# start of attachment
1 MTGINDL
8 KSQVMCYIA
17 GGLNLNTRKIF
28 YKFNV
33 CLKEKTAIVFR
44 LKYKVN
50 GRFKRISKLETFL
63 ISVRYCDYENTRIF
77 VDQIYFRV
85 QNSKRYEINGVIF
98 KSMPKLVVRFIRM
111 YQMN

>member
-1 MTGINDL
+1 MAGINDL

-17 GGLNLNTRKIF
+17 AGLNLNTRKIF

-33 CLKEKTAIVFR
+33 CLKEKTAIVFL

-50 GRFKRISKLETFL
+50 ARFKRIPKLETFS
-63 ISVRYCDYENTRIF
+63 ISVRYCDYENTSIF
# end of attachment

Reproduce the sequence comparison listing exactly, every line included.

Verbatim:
1 MTGINDL
8 KSQVMCYIA
17 GGLNLNTRKIF
28 YKFNV
33 CLKEKTAIVFR
44 LKYKVN
50 GRFKRISKLETFL
63 ISVRYCDYENTRIF
77 VDQIYFRV
85 QNSKRYEINGVIF
98 KSMPKLVVRFIRM
111 YQMN

>member
-1 MTGINDL
+1 MAGINDL

-17 GGLNLNTRKIF
+17 AGLNLNTRKIF

-33 CLKEKTAIVFR
+33 CLKEKTAIVFL

-50 GRFKRISKLETFL
+50 ARFKRIPKLETFS
-63 ISVRYCDYENTRIF
+63 ISVRYCDYENTSIF